The NanoESCA end-station (Figure 1) is a photoemission electron microscope (PEEM) with energy and spin resolving capabilities. It can be used for both real space and momentum space imaging of condensed phase samples in order to reveal the electronic structure of solid surfaces through static and dynamic (time resolved) studies. The system consists of a Preparation Chamber and an Analysis Chamber.
The relevant scientific fields include interfacial charge transfer, ultrafast demagnetisation, orbital tomography, (ultrafast) molecule-substrate interactions, ultrafast processes in topological insulators, band structure evolution, phase transition dynamics, etc.
The NanoESCA endstation (Figure 1) is a photoemission electron microscope (PEEM) with energy and spin resolving capabilities in both real and momentum space (momentum microscopy). The system consists of a Preparation Chamber and an Analysis Chamber.
Figure 1: The NanoESCA Endstation at the ELI-ALPS
I. Preparation chamber
The information depth is around 5 nm, therefore the sample surface must be clean, properly prepared and characterised. The preparation chamber is equipped with:
X-ray photoelectron spectroscopy (XPS) for chemical surface analysis:
with a Scienta Omicron XM 1000 monochromatic Al Kα X-ray source and an Argus CU hemispherical electron analyser
FWHM for Ag 3d5/2 is better than 0.6 eV
with imaging capability (lateral resolution ~100 micron)
Low energy electron diffraction (LEED) for structural surface analysis (Figure 2) using the BDL 600IR 4-grid rear view LEED of OCI Vacuum Microengineering, capable also for Auger electron spectroscopy (AES)
Ar+ sputtering gun for surface cleaning (IS 40C1 from Prevac)
Preparation manipulator with low and high temperature stages 100 to 1500 K
Mass spectrometer up to 300 amu (RGA300, Stanford Research Systems)
Metal evaporator for the preparation of ultrathin films, monolayers etc. (EFM3, Focus)
Gas dosing with a microcapillary
array even for liquids with low vapor pressure
Figure 2: LEED pattern of Au(111) with the herringbone reconstruction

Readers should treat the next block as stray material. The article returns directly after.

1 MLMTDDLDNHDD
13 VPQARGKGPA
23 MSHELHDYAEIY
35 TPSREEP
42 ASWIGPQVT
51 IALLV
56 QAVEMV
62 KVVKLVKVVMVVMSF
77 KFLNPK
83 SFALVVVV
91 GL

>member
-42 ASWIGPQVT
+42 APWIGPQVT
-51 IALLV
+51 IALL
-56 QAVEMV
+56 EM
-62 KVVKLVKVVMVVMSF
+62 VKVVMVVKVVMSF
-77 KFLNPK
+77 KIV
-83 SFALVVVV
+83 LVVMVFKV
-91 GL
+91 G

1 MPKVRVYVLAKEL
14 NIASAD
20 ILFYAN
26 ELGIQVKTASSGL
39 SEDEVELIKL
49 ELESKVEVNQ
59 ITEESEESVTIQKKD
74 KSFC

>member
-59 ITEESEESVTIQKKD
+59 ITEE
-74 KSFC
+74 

II. Analysis chamber
Main NanoESCA operation modes:
Photoemission Electron Microscopy (PEEM) mode: laterally resolved microscopy of the sample surface
Energy filtered real space imaging mode (Imaging Photoelectron Spectroscopy mode): laterally and energy resolved microscopy of the sample surface (Figure 3-4)
Momentum microscopy (k-space) mode: measuring the momentum distribution of photoelectrons originated from a preselected small area (~40 µm) of the sample surface with energy resolution (Fig. 3-5)
Spin filtered imaging mode: with a state-of-the-art Au/Ir(100) imaging spin filter. The detected electrons can be filtered according to their spin state at both real space and momentum space (k-space) imaging (Figure 6).
The analysis chamber has a 4-axis LHe cooled sample stage for low temperature studies (≤30 K).
|Lateral resolution||35 nm|
|K-space resolution||0.03 Å-1|
|Energy resolution||20 meV|
NanoESCA real and k-space modes:
NanoESCA is a sort of electron microscope, which uses the sample as the electron source. The electrons excited by a photon source are collected by the immersion lens. At the back focal plane contrast apertures can be positioned to limit the acceptance angle, thus reducing spherical aberrations and yielding better lateral resolution. In the first image plane an iris is located by which the region of interest can be limited (Figure 3). In PEEM mode this image is projected on a 2D detector by projective lenses without any energy filtering.